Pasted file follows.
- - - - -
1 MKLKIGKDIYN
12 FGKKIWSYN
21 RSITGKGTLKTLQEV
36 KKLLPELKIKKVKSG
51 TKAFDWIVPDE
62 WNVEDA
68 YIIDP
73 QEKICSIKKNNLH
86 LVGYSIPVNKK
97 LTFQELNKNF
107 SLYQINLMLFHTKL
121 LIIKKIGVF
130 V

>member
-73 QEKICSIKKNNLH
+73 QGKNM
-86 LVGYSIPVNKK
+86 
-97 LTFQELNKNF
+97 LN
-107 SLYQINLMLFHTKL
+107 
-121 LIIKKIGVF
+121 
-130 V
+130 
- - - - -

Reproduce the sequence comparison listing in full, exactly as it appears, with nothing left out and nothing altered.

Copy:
1 MKLKIGKDIYN
12 FGKKIWSYN
21 RSITGKGTLKTLQEV
36 KKLLPELKIKKVKSG
51 TKAFDWIVPDE
62 WNVEDA
68 YIIDP
73 QEKICSIKKNNLH
86 LVGYSIPVNKK
97 LTFQELNKNF
107 SLYQINLMLFHTKL
121 LIIKKIGVF
130 V

>member
-73 QEKICSIKKNNLH
+73 QGKNM
-86 LVGYSIPVNKK
+86 
-97 LTFQELNKNF
+97 LN
-107 SLYQINLMLFHTKL
+107 
-121 LIIKKIGVF
+121 
-130 V
+130 